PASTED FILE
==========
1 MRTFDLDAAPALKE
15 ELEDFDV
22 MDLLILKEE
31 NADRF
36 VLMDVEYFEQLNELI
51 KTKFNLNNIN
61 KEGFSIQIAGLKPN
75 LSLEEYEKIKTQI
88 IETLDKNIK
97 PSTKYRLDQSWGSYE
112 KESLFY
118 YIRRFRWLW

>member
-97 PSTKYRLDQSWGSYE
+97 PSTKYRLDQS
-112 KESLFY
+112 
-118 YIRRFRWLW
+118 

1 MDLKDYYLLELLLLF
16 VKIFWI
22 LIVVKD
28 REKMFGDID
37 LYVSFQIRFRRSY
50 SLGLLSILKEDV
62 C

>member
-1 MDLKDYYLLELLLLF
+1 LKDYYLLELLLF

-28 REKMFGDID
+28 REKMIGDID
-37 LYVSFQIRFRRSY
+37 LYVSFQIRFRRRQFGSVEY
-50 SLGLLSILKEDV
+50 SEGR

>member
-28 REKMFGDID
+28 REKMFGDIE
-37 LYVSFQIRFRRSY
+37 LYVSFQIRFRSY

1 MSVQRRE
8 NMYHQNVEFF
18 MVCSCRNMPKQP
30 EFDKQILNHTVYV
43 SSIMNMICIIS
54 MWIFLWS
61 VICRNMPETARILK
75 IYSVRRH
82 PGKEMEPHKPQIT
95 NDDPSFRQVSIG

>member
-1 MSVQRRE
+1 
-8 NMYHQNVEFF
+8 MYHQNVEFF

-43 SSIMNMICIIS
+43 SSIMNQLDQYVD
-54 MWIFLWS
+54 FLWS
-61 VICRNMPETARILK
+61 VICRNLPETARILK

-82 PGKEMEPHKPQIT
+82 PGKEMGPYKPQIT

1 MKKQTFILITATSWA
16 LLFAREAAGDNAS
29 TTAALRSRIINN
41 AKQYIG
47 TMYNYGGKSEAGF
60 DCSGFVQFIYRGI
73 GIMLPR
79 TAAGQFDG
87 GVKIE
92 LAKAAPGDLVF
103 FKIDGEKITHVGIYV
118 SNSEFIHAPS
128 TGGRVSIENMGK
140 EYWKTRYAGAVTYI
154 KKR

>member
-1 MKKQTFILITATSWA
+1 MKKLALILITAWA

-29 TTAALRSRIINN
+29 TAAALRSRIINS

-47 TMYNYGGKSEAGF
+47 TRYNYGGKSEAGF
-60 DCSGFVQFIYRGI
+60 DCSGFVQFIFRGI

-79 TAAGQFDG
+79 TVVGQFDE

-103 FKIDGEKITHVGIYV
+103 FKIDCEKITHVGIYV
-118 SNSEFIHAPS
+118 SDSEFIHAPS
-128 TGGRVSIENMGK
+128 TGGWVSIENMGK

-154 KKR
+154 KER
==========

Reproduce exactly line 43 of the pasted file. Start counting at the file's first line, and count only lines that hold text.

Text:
18 MVCSCRNMPKQP